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How is coccydynia diagnosed?
Coccydynia is commonly diagnosed based solely on the symptoms and the examination findings of local tenderness. Other conditions can be excluded by the examination (such as shingles, which typically would be associated with local rash) and other testing (to exclude bone or tissue disorders, such as with CAT scan or MRI scan).
What is the treatment for coccydynia?
Patients with coccydynia are advised to use a well-padded seat when sitting and avoid long periods of sitting when possible. If the condition becomes severe or persistently troublesome, then medical attention should be sought to accurately evaluate the cause of the pain, especially if there is associated bruising or rash.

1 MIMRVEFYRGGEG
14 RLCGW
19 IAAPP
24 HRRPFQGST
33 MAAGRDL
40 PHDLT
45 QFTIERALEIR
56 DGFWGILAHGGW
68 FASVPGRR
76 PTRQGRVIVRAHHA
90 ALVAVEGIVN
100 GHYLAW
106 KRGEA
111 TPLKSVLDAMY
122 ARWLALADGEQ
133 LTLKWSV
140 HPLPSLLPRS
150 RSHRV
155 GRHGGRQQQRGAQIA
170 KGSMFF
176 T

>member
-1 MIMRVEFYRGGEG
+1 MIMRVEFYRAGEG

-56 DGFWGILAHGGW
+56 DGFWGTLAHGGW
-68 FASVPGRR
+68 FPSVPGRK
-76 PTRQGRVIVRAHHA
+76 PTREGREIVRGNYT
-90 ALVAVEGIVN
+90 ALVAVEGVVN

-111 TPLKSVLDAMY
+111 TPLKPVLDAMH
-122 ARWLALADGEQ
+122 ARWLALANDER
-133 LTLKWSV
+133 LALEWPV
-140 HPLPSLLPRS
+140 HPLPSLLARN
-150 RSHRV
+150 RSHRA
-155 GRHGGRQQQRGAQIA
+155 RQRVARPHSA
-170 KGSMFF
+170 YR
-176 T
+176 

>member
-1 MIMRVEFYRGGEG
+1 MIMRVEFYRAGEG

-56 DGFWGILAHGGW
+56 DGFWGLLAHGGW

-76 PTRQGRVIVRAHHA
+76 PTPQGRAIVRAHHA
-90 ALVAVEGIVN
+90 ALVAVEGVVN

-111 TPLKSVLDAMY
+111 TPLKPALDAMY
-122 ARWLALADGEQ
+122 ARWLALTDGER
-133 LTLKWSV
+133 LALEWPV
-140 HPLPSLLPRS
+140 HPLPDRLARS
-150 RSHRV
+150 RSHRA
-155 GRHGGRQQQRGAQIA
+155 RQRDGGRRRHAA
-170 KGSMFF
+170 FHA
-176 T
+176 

Rest, avoiding reinjury to the affected area, anti-inflammatory medications, and pain medications can relieve symptoms. Sitting on a pillow, cushion, or buttock support can help. Some patients with persistent coccydynia are treated with local cortisone injection. This injection is simply performed in the doctor's office and can potentially dramatically relieve the pain and even resolve the symptoms for many. Sometimes, the injection includes fluoroscopy or ultrasound. Physical therapy with exercises can be helpful with recovery. Rarely, when patients have unrelenting pain, a surgical resection of the coccyx can be performed to remove the irritated bony prominence.